Accessibility links

Breaking News

DEVELOPMENT REPORT – November 5, 2001: Nutrition Study in Ivory Coast - 2001-11-02

This is the VOA Special English Development Report.

A new study has found that women in parts of western Africa need more energy than men because of the amount of work they do. Researchers from the Mayo Clinic in Rochester, Minnesota carried out the study. The United Nations Food and Agricultural Organization helped in the study. Science Magazine published the results.

The study examined the amount of work done by men and women in Ivory Coast. All of the workers lived in the Northern Savane, West Forest, and East Forest areas of Ivory Coast.

Researchers followed more than three-thousand farm workers during a seven-day period. The researchers added the amount of time that the men and women spent working. They studied many kinds of activities, such as hunting, planting, food gathering, crop development, harvesting and land clearing.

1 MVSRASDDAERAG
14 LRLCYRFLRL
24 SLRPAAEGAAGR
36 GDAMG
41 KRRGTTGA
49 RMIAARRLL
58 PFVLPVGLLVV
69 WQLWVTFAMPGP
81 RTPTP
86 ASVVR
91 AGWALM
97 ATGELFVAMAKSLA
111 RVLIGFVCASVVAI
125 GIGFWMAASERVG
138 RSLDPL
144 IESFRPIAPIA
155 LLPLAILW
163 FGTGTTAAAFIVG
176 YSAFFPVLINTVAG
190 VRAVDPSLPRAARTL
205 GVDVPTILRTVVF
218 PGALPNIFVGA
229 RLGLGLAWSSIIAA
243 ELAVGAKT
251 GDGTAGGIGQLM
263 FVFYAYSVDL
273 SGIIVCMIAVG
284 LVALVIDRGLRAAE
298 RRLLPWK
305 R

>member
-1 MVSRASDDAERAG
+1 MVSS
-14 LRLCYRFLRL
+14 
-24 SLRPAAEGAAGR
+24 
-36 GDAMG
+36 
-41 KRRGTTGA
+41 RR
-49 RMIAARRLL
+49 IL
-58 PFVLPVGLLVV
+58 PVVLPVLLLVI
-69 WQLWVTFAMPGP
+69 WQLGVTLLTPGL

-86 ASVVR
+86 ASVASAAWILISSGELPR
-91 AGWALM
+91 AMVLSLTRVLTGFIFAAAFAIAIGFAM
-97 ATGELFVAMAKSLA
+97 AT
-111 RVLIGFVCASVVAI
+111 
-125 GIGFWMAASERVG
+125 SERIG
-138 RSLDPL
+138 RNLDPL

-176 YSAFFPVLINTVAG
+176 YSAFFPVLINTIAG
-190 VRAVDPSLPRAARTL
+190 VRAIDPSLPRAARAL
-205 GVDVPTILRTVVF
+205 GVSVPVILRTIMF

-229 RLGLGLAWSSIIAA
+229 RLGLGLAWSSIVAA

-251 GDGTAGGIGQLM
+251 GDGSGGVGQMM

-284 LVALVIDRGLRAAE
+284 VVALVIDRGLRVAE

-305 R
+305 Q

James Levine (la-VEEN) from the Mayo Clinic led the study. He says the researchers found that the women in the study worked almost three hours more each day than the men did. The women did all the work in the house, such as cleaning and food preparation. The women also brought water and wood into the house for use in washing, cooking and heating. In addition, the women also did farm work. The men in the study only did farm work.

Doctor Levine said the women need thirty percent more energy to do their work. So they need thirty percent more nutrition than had been earlier thought. He says other studies have suggested that women are far more threatened by starvation than men are when crops fail.

Barbara Burlingame is a top nutrition officer for the U-N Food and Agriculture Organization. She says this study could be used as a model to decide the food aid needs of people in other countries. Through similar research, she says the U-N will be able to better understand the different nutritional needs of women around the world.

Currently, the U-N estimates that more than eight-hundred-million people around the world suffer from poor nutrition and a lack of food. Mizz Burlingame says this study will help the U-N and other aid organizations provide better economic and nutritional support to developing countries.

This VOA Special English Development Report was written by Jill Moss.